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1997-03-07 00:00:00


10 Things Businessmen Need to Know About the Problem


This list was prepared by Karl Feilder, a South African programmer and expert in the effects of the Year 2000 Problem on desktop computers. Here he provides a basic outline of the general Y2K problem from the businessman's perspective.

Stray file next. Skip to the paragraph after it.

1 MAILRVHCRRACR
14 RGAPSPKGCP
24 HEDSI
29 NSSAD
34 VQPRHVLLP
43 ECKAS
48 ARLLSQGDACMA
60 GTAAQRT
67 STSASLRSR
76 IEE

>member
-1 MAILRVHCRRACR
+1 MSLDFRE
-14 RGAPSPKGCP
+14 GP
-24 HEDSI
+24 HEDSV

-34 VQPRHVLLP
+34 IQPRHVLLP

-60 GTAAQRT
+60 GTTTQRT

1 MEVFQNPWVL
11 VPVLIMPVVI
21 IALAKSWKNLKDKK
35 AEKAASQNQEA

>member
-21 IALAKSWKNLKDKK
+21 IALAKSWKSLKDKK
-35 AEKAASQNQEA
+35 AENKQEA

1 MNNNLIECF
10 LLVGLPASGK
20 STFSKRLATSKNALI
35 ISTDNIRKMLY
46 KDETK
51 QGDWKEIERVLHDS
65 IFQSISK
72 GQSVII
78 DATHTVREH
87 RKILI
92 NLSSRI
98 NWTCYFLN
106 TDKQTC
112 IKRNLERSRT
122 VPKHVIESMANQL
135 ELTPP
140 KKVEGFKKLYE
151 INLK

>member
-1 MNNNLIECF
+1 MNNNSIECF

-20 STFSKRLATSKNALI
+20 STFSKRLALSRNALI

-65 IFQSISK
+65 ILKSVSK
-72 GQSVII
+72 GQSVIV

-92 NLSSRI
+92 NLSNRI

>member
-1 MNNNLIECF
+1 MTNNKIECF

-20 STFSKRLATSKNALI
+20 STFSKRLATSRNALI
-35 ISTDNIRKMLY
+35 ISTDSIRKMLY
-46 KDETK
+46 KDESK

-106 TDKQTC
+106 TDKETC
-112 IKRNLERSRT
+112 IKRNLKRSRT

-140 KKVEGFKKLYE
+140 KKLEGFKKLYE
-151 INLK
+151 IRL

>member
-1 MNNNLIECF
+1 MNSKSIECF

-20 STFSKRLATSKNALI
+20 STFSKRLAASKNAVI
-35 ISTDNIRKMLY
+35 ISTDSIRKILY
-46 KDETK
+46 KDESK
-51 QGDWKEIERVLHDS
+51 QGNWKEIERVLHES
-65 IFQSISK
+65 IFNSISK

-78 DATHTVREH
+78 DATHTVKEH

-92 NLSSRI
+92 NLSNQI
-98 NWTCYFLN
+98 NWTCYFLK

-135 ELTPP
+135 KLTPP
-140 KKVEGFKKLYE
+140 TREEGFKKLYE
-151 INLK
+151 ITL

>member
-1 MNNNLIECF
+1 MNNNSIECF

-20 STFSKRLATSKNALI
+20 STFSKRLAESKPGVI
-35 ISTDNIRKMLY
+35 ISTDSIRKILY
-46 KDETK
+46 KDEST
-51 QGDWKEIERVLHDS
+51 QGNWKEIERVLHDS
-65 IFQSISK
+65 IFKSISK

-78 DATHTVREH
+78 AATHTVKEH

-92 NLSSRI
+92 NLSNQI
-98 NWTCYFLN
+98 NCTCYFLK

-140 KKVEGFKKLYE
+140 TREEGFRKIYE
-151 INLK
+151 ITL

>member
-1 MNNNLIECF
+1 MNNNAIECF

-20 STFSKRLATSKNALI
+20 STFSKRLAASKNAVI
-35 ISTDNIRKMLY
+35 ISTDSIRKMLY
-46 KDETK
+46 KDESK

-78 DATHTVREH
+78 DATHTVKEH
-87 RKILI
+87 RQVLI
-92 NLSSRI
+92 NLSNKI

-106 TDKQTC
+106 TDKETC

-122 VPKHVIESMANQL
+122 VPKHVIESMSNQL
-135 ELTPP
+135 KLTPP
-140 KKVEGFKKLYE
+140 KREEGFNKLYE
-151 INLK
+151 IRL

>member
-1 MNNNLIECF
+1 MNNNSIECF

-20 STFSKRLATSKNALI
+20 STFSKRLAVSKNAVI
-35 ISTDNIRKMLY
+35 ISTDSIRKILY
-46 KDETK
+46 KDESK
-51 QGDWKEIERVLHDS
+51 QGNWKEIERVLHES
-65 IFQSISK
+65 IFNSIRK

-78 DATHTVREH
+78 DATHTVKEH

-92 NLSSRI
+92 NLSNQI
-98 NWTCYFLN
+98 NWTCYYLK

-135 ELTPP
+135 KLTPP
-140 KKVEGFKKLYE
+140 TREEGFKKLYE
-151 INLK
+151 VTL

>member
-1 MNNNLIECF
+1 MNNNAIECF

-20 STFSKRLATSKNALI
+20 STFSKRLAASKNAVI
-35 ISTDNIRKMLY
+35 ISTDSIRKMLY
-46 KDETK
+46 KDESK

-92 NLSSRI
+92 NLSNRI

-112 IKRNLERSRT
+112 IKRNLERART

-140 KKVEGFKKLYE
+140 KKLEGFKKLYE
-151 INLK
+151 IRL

From: "Karl W. Feilder" > Subject: 10 Things you need to know > Date: Wed, 5 Mar 1997 05:20:06 -0000 > > Thanks to everyone who contributed to the following. The information was > used in The Sunday Times in South Africa last Sunday. > > 10 things you need to know about the year 2000 problem - 1034 days / 33 pay > days to go [on Sunday March 2 1997]. > > Collated by Karl W Feilder of Greenwich Mean Time from responses on year > 2000 mailing list by consultants and end users who are already working on > the problem. > > 1. Don't panic. Historically, 80% of IT projects are late. Although > this project has an immovable deadline, the problem is finite given enough > time and money. Many problems will be hidden until they occur. > > 2. The Domino Effect - your business depends on suppliers and > customers - if they do not address the issue you will be at risk. If you do > not address the issue, some of your customers may not wish to deal with you > any more. > > 3. Directors are liable. This problem is foreseeable. If a director > chooses to ignore this he may be trading negligently and hence liability > for damages may be unlimited. Auditors, bankers and insurers of your > company may withdraw their support for your company if you do not have an > active plan for dealing with the problem. > > 4. There is no silver (magic) bullet. There are some tools that will > help speed up the process, but there is no simple fix. > > 5. This is a business problem based on a technical oversight. The > problem is real, it affects all sizes of companies, and it is bigger than > expected (British Telecom has budgeted 700 Million to fix it and the US > Govt. has budgeted $3.5 Billion). It may affect any computerized system you > use. You do not know what will be affected unless you check every piece of > computerized equipment that touches your life. > > 6. Focus on business survival not IT survival and make a backup plan. > In many cases this may be a paper-based system. Prioritize, and fix what's > most important first. > > 7. Budget now and start work now. Otherwise your bonuses, profits, and > share price will certainly be affected in the future. > > 8. The problem belongs to you. There will be no government handouts > for this issue (they have their own problems) and no one cares as much > about your business as you. > > 9. Your auditors may refuse to sign your annual accounts if you do not > have an active plan in place, which will result in loss of confidence in > your business. > > 10. While you shouldn't bet your business on worthless promises or > documents from your suppliers, it is valuable to force them into activity. > > Karl W. Feilder, > Greenwich Mean Time > > Dedicated to raising global awareness of PC and client/server Year 2000 issues

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